Ever wonder what retired Oak Park teachers do? Some of us just fade to other parts of the world. Here is a summary of the itinerary for my recent trip to China, Tibet, and Nepal, with Marlene Lynch, owner of Marks Travel at Chicago and Harlem.

We discovered our shared passion for travel when I taught two of her three sons at Mann Elementary School and brought in slides and objects from Europe, Asia, and Africa. I missed teaching her first son because I was on leave from District 97 in order to teach a master’s program in curriculum and instruction to Department of Defense teachers in Germany for two years where I spawned my traveling obsession. Marlene and I continued our travel conversations in the locker room at Ridgeland Common every summer at 7 a.m. following the early morning swim.

After years of postponement, we finally embarked on March 31 at 12:19 p.m. for a 17-hour flight to Hong Kong. After a quick early morning tour of the harbor at Kowloon, we flew to Kunming, and then on to Lijiang. We avoided the usual tourist attractions of the Great Wall and the terra cotta soldiers and the panda preserve in order to traverse the less popular province of Yunnan in the Southwest of China which contains the largest minority population. There we interacted with Yi, Naxi, and Tibetan people.

April 3: Tour of Yak Meadow of the Jade Dragon Snow Mountains, Yuhu, Baisha, Black Dragon Pool, and Dongba Museum. Ate in the old town of LiJiang.

April 4: 5 hr. overland drive to Zhongdian (more commonly known as Shangri-la) viewing the First Bend of the Yangzi River and the Tiger Leaping Gorge.

April 5: Toured Zhongdian and Pu Da Cuo National Park.

April 6, a.m.: Toured Ganden Songzanglin Monastery, Napa Lake, and Nixi.

April 6, p.m.: Flew to Kunming and on to Xinging.

April 7, a.m.: Tour of Kimblum Monastery and also ethnic museum. Embarked on the Tibet Express for a 26-hour journey beginning at 8:30 p.m.

April 8, 10:30 p.m.: Arrived Lhasa by train.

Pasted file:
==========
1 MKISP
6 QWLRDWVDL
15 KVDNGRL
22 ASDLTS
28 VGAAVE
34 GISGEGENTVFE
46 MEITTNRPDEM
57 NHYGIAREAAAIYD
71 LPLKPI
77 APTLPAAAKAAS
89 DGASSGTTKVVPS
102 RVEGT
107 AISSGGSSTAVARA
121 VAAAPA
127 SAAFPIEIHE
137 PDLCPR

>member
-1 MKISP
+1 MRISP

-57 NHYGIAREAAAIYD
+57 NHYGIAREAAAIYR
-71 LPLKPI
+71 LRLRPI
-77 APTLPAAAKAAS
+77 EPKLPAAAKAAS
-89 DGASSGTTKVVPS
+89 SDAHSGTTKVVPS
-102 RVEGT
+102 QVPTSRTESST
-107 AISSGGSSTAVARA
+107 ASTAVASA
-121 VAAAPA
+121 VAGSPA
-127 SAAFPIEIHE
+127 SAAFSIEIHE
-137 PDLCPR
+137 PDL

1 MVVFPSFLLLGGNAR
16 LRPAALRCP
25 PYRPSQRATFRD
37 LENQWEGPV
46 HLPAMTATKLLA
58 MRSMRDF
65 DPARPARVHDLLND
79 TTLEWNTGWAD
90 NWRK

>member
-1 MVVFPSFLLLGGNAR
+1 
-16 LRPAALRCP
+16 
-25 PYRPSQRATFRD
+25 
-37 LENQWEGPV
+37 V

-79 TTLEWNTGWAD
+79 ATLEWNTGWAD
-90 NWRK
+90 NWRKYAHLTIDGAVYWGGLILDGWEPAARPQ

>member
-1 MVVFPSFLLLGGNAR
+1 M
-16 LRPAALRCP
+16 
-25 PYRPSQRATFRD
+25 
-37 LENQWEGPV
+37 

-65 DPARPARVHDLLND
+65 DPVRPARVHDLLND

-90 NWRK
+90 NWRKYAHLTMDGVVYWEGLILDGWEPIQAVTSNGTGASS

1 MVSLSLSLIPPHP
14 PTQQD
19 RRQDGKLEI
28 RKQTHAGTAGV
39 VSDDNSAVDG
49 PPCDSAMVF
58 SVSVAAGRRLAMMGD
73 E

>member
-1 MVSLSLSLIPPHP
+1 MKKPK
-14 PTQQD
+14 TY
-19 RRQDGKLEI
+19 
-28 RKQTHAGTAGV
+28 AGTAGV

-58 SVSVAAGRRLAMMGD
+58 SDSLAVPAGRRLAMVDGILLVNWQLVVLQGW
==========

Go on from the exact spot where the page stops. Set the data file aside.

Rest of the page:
April 9: Full-day tour of Lhasa including the Potala Palace, the Jokang Monastery, and the Bharkor.

April 10: Toured Drepung Monastery and Lhasa.

April 11: Drove from Lhasa to Gyantse (3950 m. elevation) via Lake Yamdruk Tso.

April 12: Toured the monastery at Gyantse and drove to Shigatse; then continued to Lhatse (3950 m.).

April 13: Lhatse to Rhongpu (4920 m.).

April 14: From Rhongpu hiked to Everest Base Camp. Drove on to Zhangmu (2200 m.).

(All drives were “shortcuts” over mountains, through streams, and on rocky glacial beds.)

April 15: Kodari to Kathmandu.

April 16: Toured religious sites and flew Buddha Airways to eastern Nepal. ( I felt we were in good hands.) Drove 1 1/2 hours to Tiger Top Karnali Lodge in Royal Bardia National Park. Elephant safari.

April 17: Another elephant-back safari to spot Royal Bengali tigers. Crocodile breeding station. Jeep safari.

April 18: River rafting. Elephant rehabilitation center.

April 19: Elephant safari. Village walk. Flew back to Kathmandu.

April 20: Departure for Bangkok. Two nights at the Peninsula.

April 22, 6:50 a.m.: Departed Bangkok. Arrived Tokyo, 3 p.m. 5 p.m., departed Tokyo for Seattle. Arrived 9:43 a.m. 11:09 a.m., departed Seattle for ORD. Arrived 4:57 p.m. Slept.

Of course, each place mentioned has its own story. And the people we met are the protagonists. It’s always the people who trigger the memories. It is the Tibetan people who left a bleeding impression. The Saturday after we returned, we went to Millennium Park to hear and see the Dalai Lama.

P.S. Marlene is a die-hard Republican, and I am a knee-jerk liberal. What, perhaps, surprised me most was how well we got along!

Pat Healey Ph.D. (Yes, students, I finally finished it)

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